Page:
Who Is Ana Mendieta?
This fiery account of Ana Mendieta is also a snapshot of the turbulent times in which she lived. In exile from revolutionary Cuba, Ana Mendieta found in the 1960s US another kind of social upheaval: Frida Kahlo was finally being appreciated as an artist, not just a muse; Valerie Solanas wrote her manifesto, then shot Andy Warhol; Carolee Schneemann performed nude and pulled a feminist scroll out of her vagina. And Ana Mendieta began creating what she called "earth-body art," revolutionary work that explored issues of gender and cultural activity. In 1985, at the height of her success, she plunged to her death from the window of the New York City apartment she shared with her husband, artist Carl Andre. He was tried and acquitted of her murder.
These vibrantly drawn pages chronicle how the women's art movement changed the way we look at the female body in art and in the world. Redfern and Caron bring luminaries and the conflicts that inspired them to blazing life, telling us not only who is Ana Mendieta, but why we need to know.
“Ana’s death is one of millions that, despite four decades of feminist struggle, remain underestimated—social crimes that have yet to be fully confronted. . . . The very directness of the graphic novella is an ideal vehicle for the outrage women feel about the extent of domestic and general violence against us. May there be many more visual outcries like this one, to avenge the loss of women like Ana Mendieta.”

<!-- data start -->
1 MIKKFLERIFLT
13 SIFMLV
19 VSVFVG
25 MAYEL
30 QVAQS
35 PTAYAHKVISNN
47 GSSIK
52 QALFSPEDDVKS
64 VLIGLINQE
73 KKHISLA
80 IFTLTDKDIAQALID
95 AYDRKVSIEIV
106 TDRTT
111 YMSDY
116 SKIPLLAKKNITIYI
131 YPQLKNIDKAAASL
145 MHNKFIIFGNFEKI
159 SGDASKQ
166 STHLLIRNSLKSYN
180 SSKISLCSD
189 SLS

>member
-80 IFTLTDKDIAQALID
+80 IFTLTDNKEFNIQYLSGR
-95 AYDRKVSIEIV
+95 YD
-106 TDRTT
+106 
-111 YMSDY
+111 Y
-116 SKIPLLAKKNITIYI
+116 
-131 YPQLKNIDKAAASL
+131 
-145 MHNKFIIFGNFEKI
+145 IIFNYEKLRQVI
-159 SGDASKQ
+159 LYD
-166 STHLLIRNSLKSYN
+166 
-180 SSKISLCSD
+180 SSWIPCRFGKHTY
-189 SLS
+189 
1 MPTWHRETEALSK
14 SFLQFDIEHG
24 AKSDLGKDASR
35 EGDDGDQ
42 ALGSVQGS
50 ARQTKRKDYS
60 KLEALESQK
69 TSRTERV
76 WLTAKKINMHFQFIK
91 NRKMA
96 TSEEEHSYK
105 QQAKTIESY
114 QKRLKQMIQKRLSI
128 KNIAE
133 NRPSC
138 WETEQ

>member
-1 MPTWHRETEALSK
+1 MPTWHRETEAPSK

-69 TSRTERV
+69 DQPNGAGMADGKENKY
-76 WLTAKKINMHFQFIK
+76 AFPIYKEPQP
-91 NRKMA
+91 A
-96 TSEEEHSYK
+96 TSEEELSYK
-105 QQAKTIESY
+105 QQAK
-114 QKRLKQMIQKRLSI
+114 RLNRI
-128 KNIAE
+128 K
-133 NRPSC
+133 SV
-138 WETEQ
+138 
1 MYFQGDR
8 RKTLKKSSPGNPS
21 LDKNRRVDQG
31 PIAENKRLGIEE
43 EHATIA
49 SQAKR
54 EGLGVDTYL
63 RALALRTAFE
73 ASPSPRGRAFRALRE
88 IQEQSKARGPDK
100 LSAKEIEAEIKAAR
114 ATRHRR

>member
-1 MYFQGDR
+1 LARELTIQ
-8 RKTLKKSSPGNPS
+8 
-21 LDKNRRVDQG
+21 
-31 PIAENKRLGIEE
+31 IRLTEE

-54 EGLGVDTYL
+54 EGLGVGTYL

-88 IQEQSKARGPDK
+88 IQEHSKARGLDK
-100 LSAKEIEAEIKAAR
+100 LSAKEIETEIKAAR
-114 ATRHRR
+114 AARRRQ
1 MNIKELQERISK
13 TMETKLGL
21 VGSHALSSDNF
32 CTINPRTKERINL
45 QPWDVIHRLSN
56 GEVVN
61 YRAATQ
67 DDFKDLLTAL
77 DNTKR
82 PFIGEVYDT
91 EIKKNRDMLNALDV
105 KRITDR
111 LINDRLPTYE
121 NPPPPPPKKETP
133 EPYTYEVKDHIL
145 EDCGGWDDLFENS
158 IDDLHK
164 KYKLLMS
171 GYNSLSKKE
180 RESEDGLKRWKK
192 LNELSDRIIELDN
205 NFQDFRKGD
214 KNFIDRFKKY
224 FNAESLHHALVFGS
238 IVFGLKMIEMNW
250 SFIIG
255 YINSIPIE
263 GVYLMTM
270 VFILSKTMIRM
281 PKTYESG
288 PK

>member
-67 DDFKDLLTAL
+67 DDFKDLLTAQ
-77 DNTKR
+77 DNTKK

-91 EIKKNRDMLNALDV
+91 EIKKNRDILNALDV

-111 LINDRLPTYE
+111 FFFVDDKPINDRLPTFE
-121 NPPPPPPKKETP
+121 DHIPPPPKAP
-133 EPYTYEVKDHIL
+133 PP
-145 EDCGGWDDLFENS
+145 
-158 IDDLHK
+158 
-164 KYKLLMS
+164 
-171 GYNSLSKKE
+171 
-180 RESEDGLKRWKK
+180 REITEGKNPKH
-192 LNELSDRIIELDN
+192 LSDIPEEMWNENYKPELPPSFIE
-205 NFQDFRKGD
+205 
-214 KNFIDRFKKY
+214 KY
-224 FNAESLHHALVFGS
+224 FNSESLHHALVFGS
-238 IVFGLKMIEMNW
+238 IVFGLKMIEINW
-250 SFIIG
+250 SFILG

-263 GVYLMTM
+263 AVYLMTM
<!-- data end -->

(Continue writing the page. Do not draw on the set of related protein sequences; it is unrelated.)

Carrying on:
“Art critic Lippard[‘s] thoughtful essays present [an] intriguing philosophical, historical, and sociological perspective on tourists and tourism, from the conventional to the absurd. Recommended for circulating libraries.”
"Epic in scope and searing in detail, Who is Ana Mendieta? is fiercely expressionistic, bringing the reader into the exuberance and drama of Mendieta's passionate world."
"Ana, your work is unforgettable!"
"Brings dynamism and creative kicks to the graphic biography... With its considered construction and vivid reportage, Who is Ana Mendieta? heralds a better possible future, for the graphic book, for the arts, for the record of history, and for the revolution."